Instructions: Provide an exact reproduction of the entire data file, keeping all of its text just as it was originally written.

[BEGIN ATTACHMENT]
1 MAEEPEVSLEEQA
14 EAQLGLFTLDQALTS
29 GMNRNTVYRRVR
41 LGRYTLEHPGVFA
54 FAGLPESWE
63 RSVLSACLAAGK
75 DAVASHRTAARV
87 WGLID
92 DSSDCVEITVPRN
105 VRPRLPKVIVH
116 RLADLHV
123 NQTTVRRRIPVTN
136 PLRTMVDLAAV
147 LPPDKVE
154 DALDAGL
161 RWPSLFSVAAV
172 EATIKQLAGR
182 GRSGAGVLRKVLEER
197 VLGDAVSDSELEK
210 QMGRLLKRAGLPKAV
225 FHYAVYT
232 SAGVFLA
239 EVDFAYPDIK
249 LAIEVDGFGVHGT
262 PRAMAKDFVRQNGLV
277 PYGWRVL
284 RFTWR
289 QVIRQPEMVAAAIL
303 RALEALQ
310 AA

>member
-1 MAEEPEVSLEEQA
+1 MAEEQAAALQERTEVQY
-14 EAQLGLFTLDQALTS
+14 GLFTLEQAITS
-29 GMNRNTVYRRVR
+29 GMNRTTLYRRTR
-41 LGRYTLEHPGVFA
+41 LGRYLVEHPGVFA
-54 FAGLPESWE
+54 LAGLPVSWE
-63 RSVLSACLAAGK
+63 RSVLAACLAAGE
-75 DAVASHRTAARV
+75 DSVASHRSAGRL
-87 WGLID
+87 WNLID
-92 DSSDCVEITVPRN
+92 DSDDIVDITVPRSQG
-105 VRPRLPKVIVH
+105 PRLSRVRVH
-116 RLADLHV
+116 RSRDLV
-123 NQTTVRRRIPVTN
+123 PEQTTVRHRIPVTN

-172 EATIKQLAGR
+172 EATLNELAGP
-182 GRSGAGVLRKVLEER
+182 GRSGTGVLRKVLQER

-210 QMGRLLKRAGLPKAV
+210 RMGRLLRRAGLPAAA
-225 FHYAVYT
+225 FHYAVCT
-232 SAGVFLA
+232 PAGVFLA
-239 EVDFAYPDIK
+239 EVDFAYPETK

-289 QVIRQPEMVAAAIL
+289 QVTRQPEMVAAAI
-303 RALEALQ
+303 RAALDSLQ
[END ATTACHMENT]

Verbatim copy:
1 MAEEPEVSLEEQA
14 EAQLGLFTLDQALTS
29 GMNRNTVYRRVR
41 LGRYTLEHPGVFA
54 FAGLPESWE
63 RSVLSACLAAGK
75 DAVASHRTAARV
87 WGLID
92 DSSDCVEITVPRN
105 VRPRLPKVIVH
116 RLADLHV
123 NQTTVRRRIPVTN
136 PLRTMVDLAAV
147 LPPDKVE
154 DALDAGL
161 RWPSLFSVAAV
172 EATIKQLAGR
182 GRSGAGVLRKVLEER
197 VLGDAVSDSELEK
210 QMGRLLKRAGLPKAV
225 FHYAVYT
232 SAGVFLA
239 EVDFAYPDIK
249 LAIEVDGFGVHGT
262 PRAMAKDFVRQNGLV
277 PYGWRVL
284 RFTWR
289 QVIRQPEMVAAAIL
303 RALEALQ
310 AA

>member
-1 MAEEPEVSLEEQA
+1 MAEEQAAALQERTEVQY
-14 EAQLGLFTLDQALTS
+14 GLFTLEQAITS
-29 GMNRNTVYRRVR
+29 GMNRTTLYRRTR
-41 LGRYTLEHPGVFA
+41 LGRYLVEHPGVFA
-54 FAGLPESWE
+54 LAGLPVSWE
-63 RSVLSACLAAGK
+63 RSVLAACLAAGE
-75 DAVASHRTAARV
+75 DSVASHRSAGRL
-87 WGLID
+87 WNLID
-92 DSSDCVEITVPRN
+92 DSDDIVDITVPRSQG
-105 VRPRLPKVIVH
+105 PRLSRVRVH
-116 RLADLHV
+116 RSRDLV
-123 NQTTVRRRIPVTN
+123 PEQTTVRHRIPVTN

-172 EATIKQLAGR
+172 EATLNELAGP
-182 GRSGAGVLRKVLEER
+182 GRSGTGVLRKVLQER

-210 QMGRLLKRAGLPKAV
+210 RMGRLLRRAGLPAAA
-225 FHYAVYT
+225 FHYAVCT
-232 SAGVFLA
+232 PAGVFLA
-239 EVDFAYPDIK
+239 EVDFAYPETK

-289 QVIRQPEMVAAAIL
+289 QVTRQPEMVAAAI
-303 RALEALQ
+303 RAALDSLQ